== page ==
Aug. 28 (Bloomberg) -- Irish pubs are laden with 2 billion euros ($2.7 billion) of debt, after bar sales fell by a third from the height of the nation’s Celtic Tiger boom, according to Allied Irish Banks Plc.
“The pub sector has borne the brunt of the recession in Ireland’s domestic economy,” the Dublin-based bank said in a report carried out in conjunction with the nation’s bar owners. “One in four pubs have reduced their weekday opening hours.”
Ireland is struggling to emerge from a recession after a real-estate bubble burst and its banking system came close to collapse. Unemployment tripled, emigration has resumed and consumer spending is still falling. Half of pubs surveyed for the bank reported a drop in sales last year.
“The reality is that the pub sector in Ireland is being rationalized,” said Donall O’Keeffe, chief executive officer of the Licensed Vintners Association, which represents about 700 Dublin pubs, or 90 percent of the total. “There is simply not enough consumer demand to support the 7,400 pubs plus another 1,000 hotels nationally.”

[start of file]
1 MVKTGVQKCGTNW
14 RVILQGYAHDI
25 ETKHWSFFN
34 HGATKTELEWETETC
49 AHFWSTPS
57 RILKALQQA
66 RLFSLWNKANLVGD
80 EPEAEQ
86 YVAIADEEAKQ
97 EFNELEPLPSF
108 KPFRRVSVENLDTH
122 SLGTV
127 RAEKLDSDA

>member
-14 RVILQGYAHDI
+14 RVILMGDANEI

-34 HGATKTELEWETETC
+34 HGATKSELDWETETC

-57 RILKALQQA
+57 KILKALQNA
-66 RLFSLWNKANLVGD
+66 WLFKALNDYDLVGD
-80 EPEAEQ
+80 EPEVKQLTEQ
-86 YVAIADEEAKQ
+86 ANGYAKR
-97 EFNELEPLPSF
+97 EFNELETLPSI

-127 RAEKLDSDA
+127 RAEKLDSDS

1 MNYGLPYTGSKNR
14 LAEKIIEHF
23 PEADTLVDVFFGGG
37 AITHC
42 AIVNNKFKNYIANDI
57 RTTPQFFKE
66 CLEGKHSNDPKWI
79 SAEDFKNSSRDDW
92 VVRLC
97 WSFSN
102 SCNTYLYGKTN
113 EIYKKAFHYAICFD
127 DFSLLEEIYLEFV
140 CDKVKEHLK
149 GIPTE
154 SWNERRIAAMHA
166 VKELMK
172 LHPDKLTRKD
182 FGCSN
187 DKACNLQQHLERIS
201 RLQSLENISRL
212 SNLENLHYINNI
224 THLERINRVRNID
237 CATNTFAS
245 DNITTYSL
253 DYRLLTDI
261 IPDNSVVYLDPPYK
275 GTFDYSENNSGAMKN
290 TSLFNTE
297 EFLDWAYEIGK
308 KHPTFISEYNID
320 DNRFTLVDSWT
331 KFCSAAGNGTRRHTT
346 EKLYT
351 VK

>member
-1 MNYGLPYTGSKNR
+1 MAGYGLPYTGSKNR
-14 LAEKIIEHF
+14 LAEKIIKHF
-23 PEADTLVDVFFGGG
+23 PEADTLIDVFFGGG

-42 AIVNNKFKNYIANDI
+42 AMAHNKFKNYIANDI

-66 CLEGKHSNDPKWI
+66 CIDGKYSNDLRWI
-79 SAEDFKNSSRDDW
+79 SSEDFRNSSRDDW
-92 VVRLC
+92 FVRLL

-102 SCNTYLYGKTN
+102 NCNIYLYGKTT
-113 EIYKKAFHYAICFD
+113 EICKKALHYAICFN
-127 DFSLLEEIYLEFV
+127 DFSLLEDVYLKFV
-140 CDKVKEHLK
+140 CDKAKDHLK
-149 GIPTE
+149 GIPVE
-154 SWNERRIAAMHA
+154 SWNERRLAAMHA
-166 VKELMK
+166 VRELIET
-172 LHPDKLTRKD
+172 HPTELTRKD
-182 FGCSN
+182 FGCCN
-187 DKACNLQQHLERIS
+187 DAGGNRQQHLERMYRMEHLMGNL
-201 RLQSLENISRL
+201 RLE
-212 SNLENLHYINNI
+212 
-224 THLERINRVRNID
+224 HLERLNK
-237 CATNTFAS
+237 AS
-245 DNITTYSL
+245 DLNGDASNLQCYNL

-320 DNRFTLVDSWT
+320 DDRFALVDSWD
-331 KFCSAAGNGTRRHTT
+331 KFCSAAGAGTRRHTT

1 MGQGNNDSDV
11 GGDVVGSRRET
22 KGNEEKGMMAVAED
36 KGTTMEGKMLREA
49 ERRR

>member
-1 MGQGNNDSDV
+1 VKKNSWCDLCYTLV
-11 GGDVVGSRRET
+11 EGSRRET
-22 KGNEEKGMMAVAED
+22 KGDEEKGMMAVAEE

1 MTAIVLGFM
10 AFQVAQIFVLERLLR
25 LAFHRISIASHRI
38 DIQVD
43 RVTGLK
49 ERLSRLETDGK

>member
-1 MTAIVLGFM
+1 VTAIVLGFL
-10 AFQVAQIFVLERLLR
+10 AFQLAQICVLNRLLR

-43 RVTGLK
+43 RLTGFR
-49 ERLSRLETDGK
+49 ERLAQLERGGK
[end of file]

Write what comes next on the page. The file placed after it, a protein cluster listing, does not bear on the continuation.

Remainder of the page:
A widening gap between pub prices and liquor stores, tougher drink-driving laws and a smoking ban have exacerbated the effect of the recession, the bank said.
Since 2007, 11 percent of Irish pubs have closed, and that trend may continue, according to O’Keeffe. Sixty percent of bar owners said it’ll take more than five years for the industry to improve, according to today’s report.
Some 40 percent of Dublin publicans recorded an increase in sales last year, compared with 26 percent in the countryside, according to a survey for the bank.
Amarach Research conducted a telephone survey of 200 publicans throughout Ireland last month, with a 50-50 split between urban and rural pubs for the report.
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